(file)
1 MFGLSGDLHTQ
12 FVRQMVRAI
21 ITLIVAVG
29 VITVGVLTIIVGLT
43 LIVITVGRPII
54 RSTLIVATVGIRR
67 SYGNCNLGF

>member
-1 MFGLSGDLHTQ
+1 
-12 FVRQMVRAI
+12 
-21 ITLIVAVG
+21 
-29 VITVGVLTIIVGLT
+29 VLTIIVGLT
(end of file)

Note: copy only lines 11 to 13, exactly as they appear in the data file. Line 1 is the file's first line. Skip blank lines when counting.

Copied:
-12 FVRQMVRAI
+12 
-21 ITLIVAVG